Eventually Galloway got a question about Big brother. The audience was split on the issue, with a noisy minority hostile to Galloway over his appearance on the show. But Galloway largely ignored the question and delivered another demagogic tirade against New Labour corruption. Brushing aside the calls of "Pussycat!" and "Answer the question!", he claimed that people say to him, "It wasn't you who voted to slaughter one million muslims in Iraq." The question on May 4 is "not about pussycats: it's about tigers".

'Vote Respect: we are different; we are not corrupt' - that was the main message of the hustings, just as it has been the message of the campaign as a whole. Of course, in one sense this is attractive to voters, after their experience at the hands of New Labour. However the Conservatives, Liberal Democrats and even the BNP can spout the same nonsense. What is different about Respect? What sets it apart?

Campaigning on the streets of east London should be the occasion for the voicing of a different, radical politics, far removed from the normal establishment fare. But, in the name of maintaining "tremendous diversity" (Lindsey German), anything resembling a specifically working class platform is left unspoken. How this "tremendous diversity" is put across has more to do with mainstream liberalism than shibboleth socialism. The very fact that Respect has 'something for everyone' marks it out as a highly unstable formation, totally unable to "break the mould of establishment politics".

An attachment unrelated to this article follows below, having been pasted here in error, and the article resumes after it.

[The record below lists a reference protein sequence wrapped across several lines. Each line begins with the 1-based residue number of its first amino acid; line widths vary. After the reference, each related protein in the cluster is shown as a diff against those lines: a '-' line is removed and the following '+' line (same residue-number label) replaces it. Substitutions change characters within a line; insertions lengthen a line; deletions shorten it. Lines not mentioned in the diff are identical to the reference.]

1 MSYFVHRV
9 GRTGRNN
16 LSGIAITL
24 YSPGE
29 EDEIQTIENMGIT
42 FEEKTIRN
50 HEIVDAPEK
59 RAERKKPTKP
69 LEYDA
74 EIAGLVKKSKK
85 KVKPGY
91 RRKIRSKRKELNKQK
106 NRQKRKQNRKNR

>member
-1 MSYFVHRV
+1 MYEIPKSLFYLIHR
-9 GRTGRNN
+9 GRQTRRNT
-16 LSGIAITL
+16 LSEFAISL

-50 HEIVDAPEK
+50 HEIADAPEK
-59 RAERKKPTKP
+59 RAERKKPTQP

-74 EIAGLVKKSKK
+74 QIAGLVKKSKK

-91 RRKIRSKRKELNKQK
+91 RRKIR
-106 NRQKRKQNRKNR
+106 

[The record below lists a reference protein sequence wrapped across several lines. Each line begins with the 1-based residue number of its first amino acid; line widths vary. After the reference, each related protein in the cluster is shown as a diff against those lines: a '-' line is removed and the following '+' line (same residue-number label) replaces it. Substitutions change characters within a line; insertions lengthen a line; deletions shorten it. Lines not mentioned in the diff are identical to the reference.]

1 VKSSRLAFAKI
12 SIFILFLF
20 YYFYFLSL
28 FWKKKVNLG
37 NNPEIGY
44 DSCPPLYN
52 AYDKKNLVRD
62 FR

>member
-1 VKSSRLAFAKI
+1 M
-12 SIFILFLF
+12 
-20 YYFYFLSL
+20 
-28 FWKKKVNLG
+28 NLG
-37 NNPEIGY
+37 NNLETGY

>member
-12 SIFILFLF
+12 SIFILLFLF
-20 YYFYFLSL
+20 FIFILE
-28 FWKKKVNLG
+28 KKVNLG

Before its launch SWP leaders assured us that the new formation would be "absolutely socialist" (Rob Hoveman), or, alternatively, "implicitly socialist" (Nick Wrack). Yet, when I asked an SWPer campaigning with me what the Respect acronym stands for, the comrade was unable to answer, totally ignorant of the fact that the 'S' is supposed to mean 'socialism'.

There is not much that could be called socialist about what the SWP comrades are saying on the doorstep. There is no espousing of the historic role of the working class in this part of east London. The only concern is to gain votes, and Respect pushes the issues of housing, health and education in a way that differs little from the other parties.

However, it is far from clear what the result will be - George Galloway has polarised the electorate. Going from one door to the next, it is difficult to know whether to prepare yourself for a love-in or a vituperative onslaught. Even when the occupant is a known Respect supporter their vote is not guaranteed - thanks to George's Kraftwerk dancing and cat impressions on Big brother.